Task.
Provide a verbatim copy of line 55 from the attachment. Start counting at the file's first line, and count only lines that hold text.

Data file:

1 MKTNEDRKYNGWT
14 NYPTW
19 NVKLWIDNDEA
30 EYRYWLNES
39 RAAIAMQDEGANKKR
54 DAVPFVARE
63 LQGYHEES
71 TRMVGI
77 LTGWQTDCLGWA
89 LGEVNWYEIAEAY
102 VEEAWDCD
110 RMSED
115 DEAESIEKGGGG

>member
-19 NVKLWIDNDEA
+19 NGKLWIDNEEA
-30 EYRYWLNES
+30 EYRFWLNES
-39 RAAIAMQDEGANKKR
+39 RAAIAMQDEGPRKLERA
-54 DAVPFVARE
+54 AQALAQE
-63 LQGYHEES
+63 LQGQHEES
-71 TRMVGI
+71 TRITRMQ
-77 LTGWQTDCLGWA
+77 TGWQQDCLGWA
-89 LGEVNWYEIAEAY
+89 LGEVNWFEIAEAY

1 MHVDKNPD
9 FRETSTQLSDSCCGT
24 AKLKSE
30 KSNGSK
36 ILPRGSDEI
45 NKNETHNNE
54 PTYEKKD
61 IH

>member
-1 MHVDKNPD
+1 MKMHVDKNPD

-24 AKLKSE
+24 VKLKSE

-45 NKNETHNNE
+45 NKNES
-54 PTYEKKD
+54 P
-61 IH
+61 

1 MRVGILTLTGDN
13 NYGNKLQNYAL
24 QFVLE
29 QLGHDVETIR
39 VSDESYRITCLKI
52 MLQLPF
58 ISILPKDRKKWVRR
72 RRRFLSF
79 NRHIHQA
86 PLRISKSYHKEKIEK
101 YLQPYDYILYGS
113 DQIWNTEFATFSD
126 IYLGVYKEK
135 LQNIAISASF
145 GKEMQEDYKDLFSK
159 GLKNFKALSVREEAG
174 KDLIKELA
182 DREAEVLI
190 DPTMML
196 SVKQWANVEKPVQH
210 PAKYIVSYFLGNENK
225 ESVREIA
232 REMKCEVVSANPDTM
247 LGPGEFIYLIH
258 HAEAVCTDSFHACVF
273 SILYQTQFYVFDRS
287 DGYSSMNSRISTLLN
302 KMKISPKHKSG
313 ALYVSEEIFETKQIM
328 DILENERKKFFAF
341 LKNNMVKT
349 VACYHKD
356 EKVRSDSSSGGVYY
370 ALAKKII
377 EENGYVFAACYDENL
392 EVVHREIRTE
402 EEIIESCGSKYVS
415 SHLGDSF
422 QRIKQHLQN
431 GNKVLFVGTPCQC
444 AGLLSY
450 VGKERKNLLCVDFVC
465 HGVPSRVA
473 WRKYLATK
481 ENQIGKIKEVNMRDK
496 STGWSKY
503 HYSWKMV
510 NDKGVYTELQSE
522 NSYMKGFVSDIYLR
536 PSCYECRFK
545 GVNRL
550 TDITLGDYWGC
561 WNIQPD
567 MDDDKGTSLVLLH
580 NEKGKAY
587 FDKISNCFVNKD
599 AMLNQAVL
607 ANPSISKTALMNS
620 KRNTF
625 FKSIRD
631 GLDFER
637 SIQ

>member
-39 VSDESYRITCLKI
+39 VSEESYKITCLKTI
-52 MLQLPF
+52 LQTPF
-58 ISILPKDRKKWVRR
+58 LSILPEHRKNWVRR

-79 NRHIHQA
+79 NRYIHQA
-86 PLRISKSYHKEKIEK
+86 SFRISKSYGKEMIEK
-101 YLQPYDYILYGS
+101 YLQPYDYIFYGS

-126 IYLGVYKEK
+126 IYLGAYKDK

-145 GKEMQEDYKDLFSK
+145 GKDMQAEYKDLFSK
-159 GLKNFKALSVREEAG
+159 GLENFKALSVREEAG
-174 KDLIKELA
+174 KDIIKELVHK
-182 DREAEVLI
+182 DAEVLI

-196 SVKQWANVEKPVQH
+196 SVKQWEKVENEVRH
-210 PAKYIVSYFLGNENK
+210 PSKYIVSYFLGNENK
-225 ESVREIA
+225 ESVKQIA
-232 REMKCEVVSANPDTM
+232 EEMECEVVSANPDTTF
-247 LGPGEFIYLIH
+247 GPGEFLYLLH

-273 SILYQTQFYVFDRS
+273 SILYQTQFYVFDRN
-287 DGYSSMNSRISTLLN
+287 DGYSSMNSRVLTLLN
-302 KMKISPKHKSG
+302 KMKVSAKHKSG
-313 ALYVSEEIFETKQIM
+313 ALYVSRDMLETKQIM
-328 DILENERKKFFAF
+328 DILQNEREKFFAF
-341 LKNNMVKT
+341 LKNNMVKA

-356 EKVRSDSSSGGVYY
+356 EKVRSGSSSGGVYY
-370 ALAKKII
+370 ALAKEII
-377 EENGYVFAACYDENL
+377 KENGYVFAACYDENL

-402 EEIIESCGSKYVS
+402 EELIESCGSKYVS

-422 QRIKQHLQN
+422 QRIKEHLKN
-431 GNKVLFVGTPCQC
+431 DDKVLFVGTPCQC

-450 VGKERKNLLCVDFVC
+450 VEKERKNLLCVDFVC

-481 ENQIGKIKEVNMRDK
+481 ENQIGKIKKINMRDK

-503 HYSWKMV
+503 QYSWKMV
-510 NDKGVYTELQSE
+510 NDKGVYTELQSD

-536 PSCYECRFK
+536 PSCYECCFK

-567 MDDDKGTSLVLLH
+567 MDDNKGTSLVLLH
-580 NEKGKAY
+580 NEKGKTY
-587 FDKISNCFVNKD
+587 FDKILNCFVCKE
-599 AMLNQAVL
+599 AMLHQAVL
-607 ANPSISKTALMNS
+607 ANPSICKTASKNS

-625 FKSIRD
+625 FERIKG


52 MLQLPF